Naturally, it was a big honor to appear at the Kravis Center and be recognized in the annual ceremony for high school excellence. But, 15 years later, she still cringes when remembering her outfit.
“I was wearing an unfortunate blue suit and plain skirt,” Krakow recalled in a phone call from Los Angeles. “It was not my finest fashion moment. I was rocking my frizzy, curly hair. But I owned it.”
When the annual Pathfinders are presented again at the Kravis Center on Wednesday night, it’s not far-fetched to imagine that some winner might think, “Hey, Erin Krakow won this award, too!”
In 2002, Krakow, a Wellington senior attending the Dreyfoos School of the Arts, strode across the stage to accept her first-place Pathfinder for drama. Today, she strides across TV sets as the star of the Hallmark Channel series “When Calls The Heart,” about to enter its fifth season.
On the show, Krakow plays Elizabeth Thatcher, a big-city woman adapting to the rural, turn-of-the-century Canadian west after taking a teaching job in a tiny coal-mining town. She finds romance with a Mountie (because, after all, this is the Hallmark Channel) and goes on a journey to find her place in a world where traditions are slowly evolving.
Growing up in Wellington, Krakow didn’t play sports and get all the achievement trophies that other kids collected. So winning the Pathfinder was important for her.
“Absolutely,” she said. “To have this kind of recognition, it was really meaningful to me. It was validation that I was on the right path.”
Since graduating from Dreyfoos and attending the Julliard School in New York, Krakow, 32, has also co-starred on the Lifetime series “Army Wives” and appeared on the TV series “Castle,” “NCIS: Los Angeles,” and in the Hallmark movie, “Finding Father Christmas.” But she is best known for the family-friendly “When Calls The Heart,” which has a dedicated fan base known as “Hearties,” who are very active on social media.
Krakow said she will be returning to Vancouver in late summer to start filming the fifth season, and wanted to thank all the fans of the show in Palm Beach County, where her parents still live.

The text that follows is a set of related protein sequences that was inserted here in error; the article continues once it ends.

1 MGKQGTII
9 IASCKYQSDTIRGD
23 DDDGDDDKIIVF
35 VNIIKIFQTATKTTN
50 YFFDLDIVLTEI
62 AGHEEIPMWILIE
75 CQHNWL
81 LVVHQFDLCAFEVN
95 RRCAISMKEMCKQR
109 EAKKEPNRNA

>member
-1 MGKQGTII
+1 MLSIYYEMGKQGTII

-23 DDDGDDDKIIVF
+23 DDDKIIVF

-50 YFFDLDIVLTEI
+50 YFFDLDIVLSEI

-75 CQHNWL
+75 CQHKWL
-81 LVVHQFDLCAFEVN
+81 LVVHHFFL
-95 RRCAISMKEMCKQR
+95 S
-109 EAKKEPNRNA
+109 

“I get a lot of messages through my family,” she said. “It means a lot to have that support.”
And she has some advice for the high school seniors who will be winning Pathfinders on Wednesday night.
“Enjoy the moment. It is a very special and epic event to be surrounded by so many peers and your families. Bask in the glow.”
She also said the Pathfinder recognition, as it did for her, can serve “as a kind of touchstone” to focus winners on their chosen goals.
Krakow said she returns “frequently” to Palm Beach County to see her family. In a previous interview, she said she usually tries to make time for a visit to Dreyfoos, where she appeared in theatrical productions. She praised the school and its drama and music teachers for preparing her “for life and the world, and what I do. I’m so lucky to have gone there.”
And she still has her Pathfinder trophy, by the way.
She knows exactly where it is whenever she wants to remember that night at the Kravis Center, where she may have worn a questionable outfit but was unquestionably on her way to stardom and success.
“My parents have very generously left my room as it was,” she said. “It’s sitting on the desk in my bedroom.”